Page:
I write in black Wal-Mart capri sweatpants. They don’t start out as capris, but I routinely shrink them in the drier by accident. And I always buy black because it doesn’t show where I’ve wiped the chocolate off my hands. My previous high grade of “below average” in Domestic Achievement has dropped somewhat. But I’m less guilty about it now. I lose myself in crafting language by a window with bird feeders hanging in the branches of a Chinese elm towering over the house. When I come up for air, I hike by the ponds and along the river in a nearby forest with my beloved Lab. My husband, with whom I planted that elm as a bare root sapling, joins us when he can.
Lynne is a National Endowment for the Arts Fellowship recipient who has also received repeat grants from the Ohio Arts Council and the Kentucky Foundation for Women. The Language of Kin is her tenth novel and thirteenth book. Her memoir, Where The Trail Grows Faint, won the Riverteeth Literary Nonfiction Book Prize and her novel, A Matter of Mercy, received the 2015 Independent Publishers Silver Medal for Best North-East Fiction. Another novel (Swimming Lessons) became a Lifetime Original Movie of the Month. More recently, The Testament of Harold's Wife was a Buzz Books Fall/Winter 2018 selection. Through the Ohio Arts Council’s renowned Arts in Education program, Lynne has taught creative writing to hundreds of schoolchildren.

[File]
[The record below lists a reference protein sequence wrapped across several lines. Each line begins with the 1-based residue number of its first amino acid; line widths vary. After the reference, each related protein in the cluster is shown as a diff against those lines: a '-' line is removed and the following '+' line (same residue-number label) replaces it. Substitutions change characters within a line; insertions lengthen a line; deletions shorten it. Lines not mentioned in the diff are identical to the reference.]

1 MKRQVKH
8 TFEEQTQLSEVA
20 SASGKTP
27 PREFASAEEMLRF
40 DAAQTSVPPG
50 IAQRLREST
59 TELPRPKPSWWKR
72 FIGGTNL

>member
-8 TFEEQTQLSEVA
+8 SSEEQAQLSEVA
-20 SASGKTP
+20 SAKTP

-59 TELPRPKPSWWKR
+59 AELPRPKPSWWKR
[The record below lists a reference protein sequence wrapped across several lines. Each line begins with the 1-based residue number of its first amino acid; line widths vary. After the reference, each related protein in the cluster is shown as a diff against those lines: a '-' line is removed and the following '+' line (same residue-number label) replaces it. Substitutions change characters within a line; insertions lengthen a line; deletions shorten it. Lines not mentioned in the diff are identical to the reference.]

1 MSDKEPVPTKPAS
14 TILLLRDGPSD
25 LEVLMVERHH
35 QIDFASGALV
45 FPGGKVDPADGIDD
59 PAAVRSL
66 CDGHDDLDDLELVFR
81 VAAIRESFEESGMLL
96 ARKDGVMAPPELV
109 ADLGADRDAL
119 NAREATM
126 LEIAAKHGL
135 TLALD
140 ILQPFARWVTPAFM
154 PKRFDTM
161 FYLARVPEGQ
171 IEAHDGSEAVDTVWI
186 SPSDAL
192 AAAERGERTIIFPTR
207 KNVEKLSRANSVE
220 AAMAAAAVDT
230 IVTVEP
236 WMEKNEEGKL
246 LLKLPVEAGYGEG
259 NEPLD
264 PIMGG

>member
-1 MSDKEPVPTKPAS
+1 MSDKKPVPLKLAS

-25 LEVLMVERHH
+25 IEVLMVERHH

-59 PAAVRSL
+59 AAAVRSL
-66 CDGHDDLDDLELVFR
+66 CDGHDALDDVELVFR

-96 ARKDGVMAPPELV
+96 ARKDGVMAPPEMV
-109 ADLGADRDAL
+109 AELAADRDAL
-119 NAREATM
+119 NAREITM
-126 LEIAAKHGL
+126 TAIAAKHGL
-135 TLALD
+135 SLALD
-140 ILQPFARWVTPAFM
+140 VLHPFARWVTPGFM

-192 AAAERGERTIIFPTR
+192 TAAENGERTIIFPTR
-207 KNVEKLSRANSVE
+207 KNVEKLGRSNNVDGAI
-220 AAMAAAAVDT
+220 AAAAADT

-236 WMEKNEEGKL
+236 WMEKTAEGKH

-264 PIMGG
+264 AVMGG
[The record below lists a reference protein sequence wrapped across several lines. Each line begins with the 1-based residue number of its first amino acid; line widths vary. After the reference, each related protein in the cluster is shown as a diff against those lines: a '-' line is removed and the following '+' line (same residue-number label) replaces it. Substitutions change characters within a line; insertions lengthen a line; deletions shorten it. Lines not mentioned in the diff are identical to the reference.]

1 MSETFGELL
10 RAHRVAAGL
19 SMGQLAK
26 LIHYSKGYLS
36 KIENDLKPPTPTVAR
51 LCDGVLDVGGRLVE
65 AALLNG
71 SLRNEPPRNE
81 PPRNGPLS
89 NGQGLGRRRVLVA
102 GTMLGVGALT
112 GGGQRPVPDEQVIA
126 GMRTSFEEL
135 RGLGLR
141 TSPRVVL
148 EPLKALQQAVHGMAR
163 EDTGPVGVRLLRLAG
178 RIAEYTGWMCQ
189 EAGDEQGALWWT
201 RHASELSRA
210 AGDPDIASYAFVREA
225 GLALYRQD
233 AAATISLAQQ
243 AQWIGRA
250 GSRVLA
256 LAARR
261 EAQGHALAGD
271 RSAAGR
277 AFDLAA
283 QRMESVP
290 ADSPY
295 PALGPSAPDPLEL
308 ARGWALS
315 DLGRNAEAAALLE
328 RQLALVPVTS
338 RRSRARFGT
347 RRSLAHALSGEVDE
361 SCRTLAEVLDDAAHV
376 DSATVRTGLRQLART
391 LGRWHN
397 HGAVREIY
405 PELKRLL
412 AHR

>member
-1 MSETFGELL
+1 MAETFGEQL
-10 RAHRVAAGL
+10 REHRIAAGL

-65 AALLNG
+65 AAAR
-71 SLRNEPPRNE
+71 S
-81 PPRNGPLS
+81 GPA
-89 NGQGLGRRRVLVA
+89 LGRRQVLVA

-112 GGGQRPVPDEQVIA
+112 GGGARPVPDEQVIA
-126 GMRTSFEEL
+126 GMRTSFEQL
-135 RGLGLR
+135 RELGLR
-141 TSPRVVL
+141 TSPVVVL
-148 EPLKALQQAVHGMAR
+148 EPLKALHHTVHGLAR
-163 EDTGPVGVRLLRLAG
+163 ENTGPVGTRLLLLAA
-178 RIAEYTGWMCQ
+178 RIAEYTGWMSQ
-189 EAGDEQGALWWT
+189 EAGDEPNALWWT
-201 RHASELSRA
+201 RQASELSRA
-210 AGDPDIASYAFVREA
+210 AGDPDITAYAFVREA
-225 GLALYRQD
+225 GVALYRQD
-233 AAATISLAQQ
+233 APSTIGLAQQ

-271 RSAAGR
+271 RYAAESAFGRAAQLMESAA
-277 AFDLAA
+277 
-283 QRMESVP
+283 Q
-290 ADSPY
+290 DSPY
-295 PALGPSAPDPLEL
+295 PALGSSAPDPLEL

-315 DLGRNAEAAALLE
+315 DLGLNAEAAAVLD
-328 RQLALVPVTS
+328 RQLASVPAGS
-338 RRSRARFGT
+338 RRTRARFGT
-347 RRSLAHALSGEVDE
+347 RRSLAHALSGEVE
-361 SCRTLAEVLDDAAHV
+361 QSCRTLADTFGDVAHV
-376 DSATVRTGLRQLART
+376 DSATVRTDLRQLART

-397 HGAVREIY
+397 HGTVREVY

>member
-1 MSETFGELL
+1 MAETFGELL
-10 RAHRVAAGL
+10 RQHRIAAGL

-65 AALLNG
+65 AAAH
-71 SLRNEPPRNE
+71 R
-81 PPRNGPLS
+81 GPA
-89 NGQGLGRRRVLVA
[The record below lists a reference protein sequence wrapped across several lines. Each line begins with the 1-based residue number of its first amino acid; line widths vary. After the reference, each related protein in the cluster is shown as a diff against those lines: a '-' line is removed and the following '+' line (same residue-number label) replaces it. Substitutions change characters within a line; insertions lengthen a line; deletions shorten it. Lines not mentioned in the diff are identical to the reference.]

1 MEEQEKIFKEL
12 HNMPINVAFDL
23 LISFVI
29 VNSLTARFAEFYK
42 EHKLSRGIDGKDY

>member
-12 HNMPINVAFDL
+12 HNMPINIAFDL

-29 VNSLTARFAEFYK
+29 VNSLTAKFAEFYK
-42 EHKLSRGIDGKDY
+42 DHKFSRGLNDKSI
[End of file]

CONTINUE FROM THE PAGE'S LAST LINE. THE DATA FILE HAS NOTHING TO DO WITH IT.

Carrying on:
Born and educated in New England, Lynne and her photographer husband live in Ohio. They are grateful parents of two, have three grandchildren and large, rowdy extended families. She hikes with her husband and their yellow Lab, Scout, Terror Of All Squirrels, who excels at playing shortstop, barking, and rolling in anything stinky on the hiking trails.